That's the predicament residents in one North Memphis, Tennessee, neighborhood find themselves in after thousands -- or more -- spiders began invading their homes.
"It's like a horror movie," resident Debra Lewis told CNN affiliate WMC
The spiders are coming from a nearly half-mile-long web, part of what Memphis Zoo Curator Steve Reichling told the station is a natural "mass dispersal" of harmless, beneficial arachnids.
Try telling that to Lewis and her neighbors Frances Ward and Ida Morris.
"They're just in the air; they're flying everywhere. They all on the house, on the side of the windows," Lewis said.
Ward: "When I got up this morning, it was like spiders all over my door; they were coming in my house."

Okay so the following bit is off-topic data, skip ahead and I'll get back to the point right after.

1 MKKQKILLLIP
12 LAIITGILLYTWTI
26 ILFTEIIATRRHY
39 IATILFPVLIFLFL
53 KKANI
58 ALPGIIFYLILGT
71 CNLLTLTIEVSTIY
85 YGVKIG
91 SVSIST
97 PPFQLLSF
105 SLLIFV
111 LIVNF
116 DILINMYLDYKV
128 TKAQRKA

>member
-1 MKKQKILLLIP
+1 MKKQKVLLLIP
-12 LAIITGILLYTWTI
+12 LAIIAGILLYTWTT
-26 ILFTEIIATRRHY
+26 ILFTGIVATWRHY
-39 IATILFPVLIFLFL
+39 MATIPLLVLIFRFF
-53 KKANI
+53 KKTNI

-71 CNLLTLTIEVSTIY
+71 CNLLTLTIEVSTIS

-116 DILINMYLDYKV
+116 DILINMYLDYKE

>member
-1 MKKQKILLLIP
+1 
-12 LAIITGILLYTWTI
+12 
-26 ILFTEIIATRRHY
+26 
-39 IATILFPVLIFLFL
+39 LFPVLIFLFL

"You can't even sit in her house because they're all on the wall, on the door," Lewis said. "We been killing spiders for about an hour now."
Reichling says the creepy-crawlies are harmless sheet web spiders.
On Twitter, the editor-in-chief of the Memphis Business Journal called for immediate civic action.
"The most important story right now is this North Memphis spider infestation," Greg Akers wrote. "Has anyone made an app tracking it's movements yet?"
It's apparently all part of a carefully planned spider invasion. Last month, thousands of spiders took over a bridge in Ohio
. Last year, another spider army forced a family out of their St. Peters, Missouri, home.
We learned they can cross oceans
. They're sneaking onto our jetliners
. And recent media reports from Australia even had spiders falling from the sky.
Down Under is definitely not a place you want to be when it comes to spiders: